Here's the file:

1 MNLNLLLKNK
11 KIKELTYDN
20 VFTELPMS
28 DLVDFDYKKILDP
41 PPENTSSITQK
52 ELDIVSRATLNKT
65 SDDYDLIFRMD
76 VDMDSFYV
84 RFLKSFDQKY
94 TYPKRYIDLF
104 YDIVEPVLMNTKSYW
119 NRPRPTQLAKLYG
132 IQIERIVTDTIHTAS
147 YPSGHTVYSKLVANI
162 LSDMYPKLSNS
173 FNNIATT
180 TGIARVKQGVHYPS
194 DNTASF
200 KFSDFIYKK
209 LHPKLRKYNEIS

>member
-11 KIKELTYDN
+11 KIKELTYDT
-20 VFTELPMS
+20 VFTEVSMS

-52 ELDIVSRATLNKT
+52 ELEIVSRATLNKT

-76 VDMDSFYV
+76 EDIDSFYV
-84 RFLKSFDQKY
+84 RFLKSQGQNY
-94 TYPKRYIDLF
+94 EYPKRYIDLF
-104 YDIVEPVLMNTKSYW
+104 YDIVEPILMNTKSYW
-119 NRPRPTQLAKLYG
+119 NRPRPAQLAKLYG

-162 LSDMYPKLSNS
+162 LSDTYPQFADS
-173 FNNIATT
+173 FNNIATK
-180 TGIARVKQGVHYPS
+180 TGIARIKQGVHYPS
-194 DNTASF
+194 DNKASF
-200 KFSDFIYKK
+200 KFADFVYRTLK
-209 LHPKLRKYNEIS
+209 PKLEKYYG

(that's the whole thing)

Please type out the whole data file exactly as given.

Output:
1 MNLNLLLKNK
11 KIKELTYDN
20 VFTELPMS
28 DLVDFDYKKILDP
41 PPENTSSITQK
52 ELDIVSRATLNKT
65 SDDYDLIFRMD
76 VDMDSFYV
84 RFLKSFDQKY
94 TYPKRYIDLF
104 YDIVEPVLMNTKSYW
119 NRPRPTQLAKLYG
132 IQIERIVTDTIHTAS
147 YPSGHTVYSKLVANI
162 LSDMYPKLSNS
173 FNNIATT
180 TGIARVKQGVHYPS
194 DNTASF
200 KFSDFIYKK
209 LHPKLRKYNEIS

>member
-11 KIKELTYDN
+11 KIKELTYDT
-20 VFTELPMS
+20 VFTEVSMS

-52 ELDIVSRATLNKT
+52 ELEIVSRATLNKT

-76 VDMDSFYV
+76 EDIDSFYV
-84 RFLKSFDQKY
+84 RFLKSQGQNY
-94 TYPKRYIDLF
+94 EYPKRYIDLF
-104 YDIVEPVLMNTKSYW
+104 YDIVEPILMNTKSYW
-119 NRPRPTQLAKLYG
+119 NRPRPAQLAKLYG

-162 LSDMYPKLSNS
+162 LSDTYPQFADS
-173 FNNIATT
+173 FNNIATK
-180 TGIARVKQGVHYPS
+180 TGIARIKQGVHYPS
-194 DNTASF
+194 DNKASF
-200 KFSDFIYKK
+200 KFADFVYRTLK
-209 LHPKLRKYNEIS
+209 PKLEKYYG